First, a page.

• Users Online: 593
  • Home
  • Print this page
  • Email this page
Home About us Editorial board Ahead of print Current issue Search Archives Submit article Instructions Subscribe Contacts Login 


 
 Table of Contents  
REVIEW ARTICLE
Year : 2018  |  Volume : 4  |  Issue : 1  |  Page : 10-14

Insights into the human gut microbiome and cardiovascular diseases


1 Drug Discovery Research Center, Translational Health Science and Technology Institute, Faridabad, Haryana, India
2 Molecular Genetics Laboratory, Centre for Human Microbial Ecology, Translational Health Science and Technology Institute, Faridabad, Haryana, India

Date of Web Publication4-May-2018

Correspondence Address:
Dr. Bhabatosh Das
Molecular Genetics Laboratory, Centre for Human Microbial Ecology, Translational Health Science and Technology Institute, Faridabad, Haryana
India
Dr. Sanjay K Banerjee
Drug Discovery Research Center, Translational Health Science and Technology Institute, Faridabad, Haryana
India
Login to access the Email id

Source of Support: None, Conflict of Interest: None


DOI: 10.4103/jpcs.jpcs_18_18

Rights and Permissions
  Abstract 

The microbiome comprises all of the genetic materials within a microbiota. This can also be referred to as the metagenome of the microbiota. Dysbiosis, a change in the composition of the gut microbiota, has been associated with pathology, including cardiovascular diseases (CVDs). The recently discovered contribution of gut microbiota-derived molecules in the development of heart disease and its risk factors has significantly increased attention toward the connection between our gut and heart. The gut microbiome is virtually an endocrine organ, capable of contributing to and reacting to circulating signaling molecules within the host. Gut microbiota-host interactions occur through many pathways, including trimethylamine-N-oxide and short-chain fatty acids. These molecules and others have been linked to chronic kidney disease, atherosclerosis, and hypertension. Dysbiosis has been implicated in CVD as well as many aspects of obesity, hypertension, chronic kidney disease, and diabetes.

Keywords: Dysbiosis, genomic, microbiota


How to cite this article:
Sarkar S, Das B, Banerjee SK. Insights into the human gut microbiome and cardiovascular diseases. J Pract Cardiovasc Sci 2018;4:10-4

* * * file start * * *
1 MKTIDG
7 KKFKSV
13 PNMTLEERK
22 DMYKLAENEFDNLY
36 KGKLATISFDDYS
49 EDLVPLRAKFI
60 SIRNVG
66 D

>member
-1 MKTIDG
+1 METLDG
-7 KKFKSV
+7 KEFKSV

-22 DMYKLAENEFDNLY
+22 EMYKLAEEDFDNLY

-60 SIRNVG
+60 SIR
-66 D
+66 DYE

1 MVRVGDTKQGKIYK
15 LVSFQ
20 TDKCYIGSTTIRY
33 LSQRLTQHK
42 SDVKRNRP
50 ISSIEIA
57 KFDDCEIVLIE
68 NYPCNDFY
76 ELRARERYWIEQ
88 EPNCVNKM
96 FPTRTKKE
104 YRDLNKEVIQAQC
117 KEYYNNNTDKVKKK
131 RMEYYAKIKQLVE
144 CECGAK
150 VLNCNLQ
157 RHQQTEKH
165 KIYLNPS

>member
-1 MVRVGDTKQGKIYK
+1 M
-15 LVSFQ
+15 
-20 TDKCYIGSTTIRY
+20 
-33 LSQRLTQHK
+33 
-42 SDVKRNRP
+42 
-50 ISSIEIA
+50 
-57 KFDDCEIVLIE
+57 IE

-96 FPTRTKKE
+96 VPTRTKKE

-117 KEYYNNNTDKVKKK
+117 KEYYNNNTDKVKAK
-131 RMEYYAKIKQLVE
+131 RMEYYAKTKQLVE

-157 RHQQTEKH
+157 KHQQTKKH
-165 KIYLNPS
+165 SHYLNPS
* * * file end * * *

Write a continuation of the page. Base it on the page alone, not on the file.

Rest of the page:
How to cite this URL:
Sarkar S, Das B, Banerjee SK. Insights into the human gut microbiome and cardiovascular diseases. J Pract Cardiovasc Sci [serial online] 2018 [cited 2018 Nov 18];4:10-4. Available from: http://www.j-pcs.org/text.asp?2018/4/1/10/231932


  Introduction Top


Microbiome is the entire genomic content of microbial community including prokaryotes, viruses, and microbial eukaryotes that populate an ecosystem. Microbiome contributes significantly for a plethora of chemical transformations, which are of utmost significance for host physiology and surrounding environment on the planet Earth. Robust exploration has been going on to decipher the responsibility of microbiome in human well-being over the past few decades.

The human body harbors trillion of microbial flora representing thousands of microbial species from all three domains of life. The estimated number of bacteria living on the healthy adult human (age 20–30 years, weight 70 kg, height 170 cm) is 3.9 × 1013, the vast majority of them are commensal reside in the colon (3.9 × 1013), followed by the skin (1012). The rest of the human body contains <1012 bacteria. Metagenomic analysis of the human gut microbiome has revealed that there are 5 million unique microbial genes in human gut, 200 times more genes than our own genome.[1] The microbiota present in the human gastro intestinal tract contributes significantly in bile salts metabolism, repression of virulence factors in enteric pathogens, transformation of prodrugs into active drugs, and metabolism of xenobiotic compounds including antibiotics by chemical transformation.[2],[3] In addition, the gut microbiota also contributes in the synthesis of vitamins, neurotransmitters, and signaling molecules, which are the key elements of human physiology and can educate host immunity, production of cytokine and immunoglobulin, gut-associated lymphoid tissues' development, and prevention of colonization of enteric pathogens in the gut milieu.[4],[5],[6] Microbial homeostasis and healthy immune system are crucial for human health. Abrupt changes in gut microbiota (dysbiosis) can induce different health disorders including inflammatory bowel disease, malnourishment, colorectal cancer, metabolic and neuronal diseases, coronary heart disease, rheumatoid arthritis, autoimmune and psychiatric disorders.[7],[8] In recent times, as we evolve with our deteriorating food habits and environmental conditions, our microbiota also evolves to exhibit a symbiotic relationship with its host by regulating different body systems. Although the development of metabolic disorder including diabetes is well explored with individual microbiome, limited knowledge is available with cardiovascular diseases (CVDs).